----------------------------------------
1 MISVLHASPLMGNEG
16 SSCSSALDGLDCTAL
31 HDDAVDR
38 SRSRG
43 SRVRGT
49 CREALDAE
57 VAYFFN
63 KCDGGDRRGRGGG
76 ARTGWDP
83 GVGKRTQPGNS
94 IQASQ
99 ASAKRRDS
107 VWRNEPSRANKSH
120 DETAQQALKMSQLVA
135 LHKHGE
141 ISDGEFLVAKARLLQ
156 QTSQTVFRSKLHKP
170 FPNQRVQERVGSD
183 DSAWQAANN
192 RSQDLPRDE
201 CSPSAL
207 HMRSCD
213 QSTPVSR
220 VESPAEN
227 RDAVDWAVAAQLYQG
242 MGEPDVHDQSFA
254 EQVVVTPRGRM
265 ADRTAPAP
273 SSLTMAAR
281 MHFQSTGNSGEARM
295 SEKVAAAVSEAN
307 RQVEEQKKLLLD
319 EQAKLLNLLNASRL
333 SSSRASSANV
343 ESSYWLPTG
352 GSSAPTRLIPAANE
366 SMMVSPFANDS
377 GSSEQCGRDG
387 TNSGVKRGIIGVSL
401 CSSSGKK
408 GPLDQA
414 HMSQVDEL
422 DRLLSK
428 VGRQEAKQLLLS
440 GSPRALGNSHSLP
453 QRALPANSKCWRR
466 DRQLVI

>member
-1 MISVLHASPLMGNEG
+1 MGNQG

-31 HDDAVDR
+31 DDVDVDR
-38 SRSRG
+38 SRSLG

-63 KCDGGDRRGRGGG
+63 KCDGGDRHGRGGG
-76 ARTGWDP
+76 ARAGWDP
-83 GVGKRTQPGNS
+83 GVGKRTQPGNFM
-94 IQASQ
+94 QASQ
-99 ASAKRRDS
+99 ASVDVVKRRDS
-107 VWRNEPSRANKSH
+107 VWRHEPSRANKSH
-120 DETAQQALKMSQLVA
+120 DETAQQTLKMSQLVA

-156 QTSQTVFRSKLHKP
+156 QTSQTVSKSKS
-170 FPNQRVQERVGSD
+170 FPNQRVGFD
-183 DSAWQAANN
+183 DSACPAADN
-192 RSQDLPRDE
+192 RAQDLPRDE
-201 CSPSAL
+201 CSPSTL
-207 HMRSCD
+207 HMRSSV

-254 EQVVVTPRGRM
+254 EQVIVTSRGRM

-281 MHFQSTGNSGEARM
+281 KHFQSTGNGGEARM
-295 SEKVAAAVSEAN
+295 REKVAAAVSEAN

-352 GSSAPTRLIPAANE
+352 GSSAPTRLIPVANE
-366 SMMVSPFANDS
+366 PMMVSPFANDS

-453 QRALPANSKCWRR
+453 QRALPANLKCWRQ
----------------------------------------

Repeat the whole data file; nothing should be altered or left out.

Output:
1 MISVLHASPLMGNEG
16 SSCSSALDGLDCTAL
31 HDDAVDR
38 SRSRG
43 SRVRGT
49 CREALDAE
57 VAYFFN
63 KCDGGDRRGRGGG
76 ARTGWDP
83 GVGKRTQPGNS
94 IQASQ
99 ASAKRRDS
107 VWRNEPSRANKSH
120 DETAQQALKMSQLVA
135 LHKHGE
141 ISDGEFLVAKARLLQ
156 QTSQTVFRSKLHKP
170 FPNQRVQERVGSD
183 DSAWQAANN
192 RSQDLPRDE
201 CSPSAL
207 HMRSCD
213 QSTPVSR
220 VESPAEN
227 RDAVDWAVAAQLYQG
242 MGEPDVHDQSFA
254 EQVVVTPRGRM
265 ADRTAPAP
273 SSLTMAAR
281 MHFQSTGNSGEARM
295 SEKVAAAVSEAN
307 RQVEEQKKLLLD
319 EQAKLLNLLNASRL
333 SSSRASSANV
343 ESSYWLPTG
352 GSSAPTRLIPAANE
366 SMMVSPFANDS
377 GSSEQCGRDG
387 TNSGVKRGIIGVSL
401 CSSSGKK
408 GPLDQA
414 HMSQVDEL
422 DRLLSK
428 VGRQEAKQLLLS
440 GSPRALGNSHSLP
453 QRALPANSKCWRR
466 DRQLVI

>member
-1 MISVLHASPLMGNEG
+1 MGNQG

-31 HDDAVDR
+31 DDVDVDR
-38 SRSRG
+38 SRSLG

-63 KCDGGDRRGRGGG
+63 KCDGGDRHGRGGG
-76 ARTGWDP
+76 ARAGWDP
-83 GVGKRTQPGNS
+83 GVGKRTQPGNFM
-94 IQASQ
+94 QASQ
-99 ASAKRRDS
+99 ASVDVVKRRDS
-107 VWRNEPSRANKSH
+107 VWRHEPSRANKSH
-120 DETAQQALKMSQLVA
+120 DETAQQTLKMSQLVA

-156 QTSQTVFRSKLHKP
+156 QTSQTVSKSKS
-170 FPNQRVQERVGSD
+170 FPNQRVGFD
-183 DSAWQAANN
+183 DSACPAADN
-192 RSQDLPRDE
+192 RAQDLPRDE
-201 CSPSAL
+201 CSPSTL
-207 HMRSCD
+207 HMRSSV

-254 EQVVVTPRGRM
+254 EQVIVTSRGRM

-281 MHFQSTGNSGEARM
+281 KHFQSTGNGGEARM
-295 SEKVAAAVSEAN
+295 REKVAAAVSEAN

-352 GSSAPTRLIPAANE
+352 GSSAPTRLIPVANE
-366 SMMVSPFANDS
+366 PMMVSPFANDS

-453 QRALPANSKCWRR
+453 QRALPANLKCWRQ